When the “Different” Learner meets Cursive Writing
Most folks today don’t write in cursive. Some people never even pick up a pen or pencil. Writing in cursive has become rare — yet reading cursive remains an important life skill. Some examples::
- family members still use cursive, or even send greeting cards that use cursive fonts:
- teachers use cursive, or assign work that involves reading historical documents in their original form:
- employers, supervisors, or co-workers use cursive:
- store signs or logos use cursive:
Today, more and more children and adults cannot read cursive handwriting, or can only partially and laboriously figure out a word or sentence in cursive, even if the cursive writing is clear and error-free (which is often not the case). These difficulties occur at all educational and socioeconomic levels.
These problems can happen to anyone, but they more severely impact people with dyslexia, autism, or other neurological differences that affect how we perceive and process the data that our senses provide.
People with these neurodiverse learning styles can be very good at recognizing patterns. Often the patterns, especially visual patterns, simply jump out at them — or, I should say, simply jump out at us (because I have several of these “dys-”abilities). Therefore, we use visual patterns to try to make sense of what we are trying to learn.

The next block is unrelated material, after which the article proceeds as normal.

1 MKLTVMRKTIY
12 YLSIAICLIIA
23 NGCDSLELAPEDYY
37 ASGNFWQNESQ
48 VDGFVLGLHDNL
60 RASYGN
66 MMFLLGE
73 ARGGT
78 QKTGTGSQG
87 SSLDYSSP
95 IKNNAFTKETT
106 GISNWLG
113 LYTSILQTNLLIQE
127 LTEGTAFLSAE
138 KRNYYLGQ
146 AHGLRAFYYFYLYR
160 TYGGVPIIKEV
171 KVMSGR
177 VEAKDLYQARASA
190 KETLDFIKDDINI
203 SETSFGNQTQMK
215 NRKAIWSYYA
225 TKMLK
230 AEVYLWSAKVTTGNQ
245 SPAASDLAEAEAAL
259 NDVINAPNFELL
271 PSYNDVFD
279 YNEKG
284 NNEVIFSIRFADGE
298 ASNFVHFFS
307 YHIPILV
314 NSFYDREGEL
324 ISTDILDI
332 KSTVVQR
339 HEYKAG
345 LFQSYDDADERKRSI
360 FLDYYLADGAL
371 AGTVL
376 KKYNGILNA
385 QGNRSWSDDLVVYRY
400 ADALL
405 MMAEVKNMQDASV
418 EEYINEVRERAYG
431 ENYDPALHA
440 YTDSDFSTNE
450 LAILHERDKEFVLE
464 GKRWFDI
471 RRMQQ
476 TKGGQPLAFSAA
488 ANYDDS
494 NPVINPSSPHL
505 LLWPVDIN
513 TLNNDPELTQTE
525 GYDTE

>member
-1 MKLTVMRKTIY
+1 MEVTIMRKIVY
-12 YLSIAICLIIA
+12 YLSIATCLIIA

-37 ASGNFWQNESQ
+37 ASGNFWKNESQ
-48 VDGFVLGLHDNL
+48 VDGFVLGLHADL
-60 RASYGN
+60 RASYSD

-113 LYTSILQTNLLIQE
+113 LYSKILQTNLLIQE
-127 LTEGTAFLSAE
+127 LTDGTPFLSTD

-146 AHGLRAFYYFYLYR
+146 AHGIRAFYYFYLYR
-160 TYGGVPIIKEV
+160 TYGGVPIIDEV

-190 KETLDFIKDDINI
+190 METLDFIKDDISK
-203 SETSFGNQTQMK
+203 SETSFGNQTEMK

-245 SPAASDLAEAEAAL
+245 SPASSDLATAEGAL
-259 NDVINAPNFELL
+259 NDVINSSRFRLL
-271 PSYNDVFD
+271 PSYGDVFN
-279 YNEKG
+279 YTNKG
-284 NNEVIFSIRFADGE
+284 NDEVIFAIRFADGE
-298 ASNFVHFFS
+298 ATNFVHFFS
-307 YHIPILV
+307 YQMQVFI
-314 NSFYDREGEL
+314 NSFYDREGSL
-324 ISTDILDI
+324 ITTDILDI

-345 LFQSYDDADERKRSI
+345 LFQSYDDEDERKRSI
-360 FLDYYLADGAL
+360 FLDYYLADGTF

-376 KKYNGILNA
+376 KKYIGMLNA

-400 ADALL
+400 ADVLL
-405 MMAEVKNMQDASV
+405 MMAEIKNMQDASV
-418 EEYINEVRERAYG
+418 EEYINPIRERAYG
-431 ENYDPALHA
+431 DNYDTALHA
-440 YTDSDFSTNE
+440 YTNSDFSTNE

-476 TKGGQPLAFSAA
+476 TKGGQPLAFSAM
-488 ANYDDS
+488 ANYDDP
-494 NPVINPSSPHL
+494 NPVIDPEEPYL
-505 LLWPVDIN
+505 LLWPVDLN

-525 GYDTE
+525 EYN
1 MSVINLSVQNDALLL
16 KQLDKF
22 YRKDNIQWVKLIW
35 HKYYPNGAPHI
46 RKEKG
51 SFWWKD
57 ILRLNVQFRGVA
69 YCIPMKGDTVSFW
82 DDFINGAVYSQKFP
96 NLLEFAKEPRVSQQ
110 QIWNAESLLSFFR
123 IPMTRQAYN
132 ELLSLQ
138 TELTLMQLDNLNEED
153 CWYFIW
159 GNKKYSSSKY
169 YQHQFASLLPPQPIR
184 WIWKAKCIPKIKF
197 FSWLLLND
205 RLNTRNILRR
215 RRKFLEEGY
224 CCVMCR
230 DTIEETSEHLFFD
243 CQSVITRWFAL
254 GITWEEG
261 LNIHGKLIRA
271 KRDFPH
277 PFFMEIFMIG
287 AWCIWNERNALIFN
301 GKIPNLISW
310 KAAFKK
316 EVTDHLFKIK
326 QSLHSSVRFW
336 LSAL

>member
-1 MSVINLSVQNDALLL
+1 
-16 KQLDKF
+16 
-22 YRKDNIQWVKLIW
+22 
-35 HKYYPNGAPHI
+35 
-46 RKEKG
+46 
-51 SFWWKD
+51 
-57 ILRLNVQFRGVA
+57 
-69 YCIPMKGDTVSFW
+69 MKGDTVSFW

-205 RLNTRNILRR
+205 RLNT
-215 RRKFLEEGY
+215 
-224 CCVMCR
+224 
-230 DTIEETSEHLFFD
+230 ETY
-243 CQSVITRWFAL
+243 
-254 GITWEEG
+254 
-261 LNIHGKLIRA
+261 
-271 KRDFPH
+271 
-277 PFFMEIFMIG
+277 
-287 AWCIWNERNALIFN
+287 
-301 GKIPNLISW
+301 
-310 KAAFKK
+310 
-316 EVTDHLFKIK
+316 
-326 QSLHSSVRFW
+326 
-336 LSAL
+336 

However, students who encounter cursive are often discouraged from even trying to wonder if there are visual relations between the cursive letters and their printed counterparts. The two systems of writing, appear unrelated to each other.
Since it looks as if there is no relationship between most cursive letters and their printed counterparts, many learners frustratedly give up on even trying to use their visual/pattern-recognition strengths to “crack the code” of cursive. When the visual/pattern-recognition strengths of a learner’s brain are suddenly made useless, he or she may feel that his/her brain has stopped working and can no longer be trusted.
Unfortunately, well-meaning parents and schoolteachers may accidentally push learners even further in that direction, by trying to reassure frustrated learners of cursive that “there is really no relationship between cursive and printing anyway. There is no relationship, nothing to find, nothing to understand, so just memorize, don’t worry, and you’ll pick it up just fine, I’m sure.”
However, “just memorizing” (without understanding) is an extremely fragile and worrisome way of trying to learn.. What is memorized without comprehension is quickly forgotten, as soon as lessons are over.
What if we taught children to read cursive writing in an entirely different way? What if, instead of simply providing exemplars to children to trace and copy, we could provide a way for them to recognize common patterns? And then to incorporate this learning through meaningful tasks? That is what I set out to do in my new book, “Read Cursive Fast.”
- Publisher : National Autism Resources (January 1, 2021)
- Language : English
- Perfect Paperback : 138 pages
- ISBN-10 : 1735935808